Convoys kept Great Britain and her allies in working order in the Second World War. The trans-Atlantic freighters brought many things to England: food, lorries, ammunition, bandages, medicine, torches, fuel, steel, rubber, and anything else that Germany and Italy sought to consume. But it was a risky endeavor. U-boats were butchering chunks of the oceangoing lifeline. The best defense between freighters and certain destruction was the destroyer.
The Canadian Navy possessed a limited naval force at the start of World War II. Yet because so much of convoy operations passed through their front yard, their involvement in an escort role was considerable. Destroyers searched for U-boats along convoy routes, picked up the survivors of sunken vessels, and pounced upon any submarine in range. Destroyers are like the SUVs of any navy: fast, multipurpose platforms with a great deal of work to accomplish.
The Canadian destroyer Saguenay was an important player in the convoy scene. Her crew was kept busy on 1 December 1940, some three hundred miles off the Irish coast, when a U-boat fired a flare to illuminate a small passing convoy. As Saguenay closed within visual range of the U-boat, a torpedo exploded on the forward port side of the destroyer. Saguenay‘s “B” gun opened fire on the raider almost simultaneously, and the sub vanished underwater by the second shot. By then, the crew had their hands full with damage control.
The seamen’s mess decks where the torpedo had struck were so fiercely ablaze that the entire fore part of the ship had to be cleared. Soon smoke and flame funnelling up through the bridge structure compelled evacuation of the bridge itself. Inflammable materials in the paint shop forward of the mess decks added to the flames. Salt water, pouring through the jagged gash in the ship’s side, ignited calcium flares which fed their choking fumes into the general inferno.¹
The forward magazine was flooded as a precaution while firefighters moved closer to the blaze. Abruptly, the entire bow forward of the bridge superstructure ripped off the hull and sank into the Atlantic. Its crippled bow removed, Saguenay leveled off in the water. But that was not the end of her problems.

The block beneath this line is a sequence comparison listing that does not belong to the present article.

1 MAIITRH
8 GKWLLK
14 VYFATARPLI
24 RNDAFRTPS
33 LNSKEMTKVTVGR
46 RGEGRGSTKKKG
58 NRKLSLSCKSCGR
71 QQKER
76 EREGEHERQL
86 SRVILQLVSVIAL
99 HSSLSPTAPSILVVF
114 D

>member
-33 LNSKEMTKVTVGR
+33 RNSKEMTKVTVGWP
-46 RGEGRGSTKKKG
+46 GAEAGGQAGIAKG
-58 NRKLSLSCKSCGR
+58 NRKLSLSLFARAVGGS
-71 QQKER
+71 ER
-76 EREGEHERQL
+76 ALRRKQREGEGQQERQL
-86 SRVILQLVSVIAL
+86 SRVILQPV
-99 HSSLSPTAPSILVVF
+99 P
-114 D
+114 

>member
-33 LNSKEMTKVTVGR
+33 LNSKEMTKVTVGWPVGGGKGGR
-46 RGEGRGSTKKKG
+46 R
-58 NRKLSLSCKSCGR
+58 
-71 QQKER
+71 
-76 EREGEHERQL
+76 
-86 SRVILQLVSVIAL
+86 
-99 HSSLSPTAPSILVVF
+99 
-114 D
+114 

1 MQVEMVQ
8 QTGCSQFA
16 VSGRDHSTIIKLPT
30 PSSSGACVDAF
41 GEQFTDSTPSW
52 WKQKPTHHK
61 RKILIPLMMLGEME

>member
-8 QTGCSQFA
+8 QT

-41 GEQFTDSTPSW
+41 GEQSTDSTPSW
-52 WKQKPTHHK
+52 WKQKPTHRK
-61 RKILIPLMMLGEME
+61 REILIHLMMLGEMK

The British destroyer HMS Highlander soon arrived to take on the majority of the crew. A skeleton crew remained on the Canadian ship to put out the fires. One of Saguenay‘s propeller shafts had bent in the explosion, allowing a maximum speed of six knots.
Saguenay headed to Barrow-in-Furness for repairs. On 2 December the fires were out and primary steering was restored. But as the destroyer limped away, she struck an enemy mine. Seawater contaminated the fuel supply and Saguenay was taken under tow for the remainder of her trip. Twenty-one crew members had lost their lives at the end of this ordeal.
Sometimes the most fabled vessels have the hardest histories. After repairs, HMCS Saguenay saw further action with numerous trans-Atlantic convoys. She survived two collisions, one with the Panamanian freighter Azra that set off Saguenay‘s depth charges and blew off the bow. The destroyer was used for training after the war and broken up in 1946. The plight of Saguenay reminds me of a fictional warship, USS Pharris, which also lost its bow to a submarine in Tom Clancy’s Red Storm Rising. In real life, the endurance of sailors and the proud history of the Canadian Navy is demonstrated with such iconic ships.
¹ Far Distant Ships: An Official Account of Canadian Naval Operations in World War II. Schull, Joseph. Stoddart, 1950. (Editor’s note: this is a must-read for naval history buffs and those interested in Canadian involvement in the war!)
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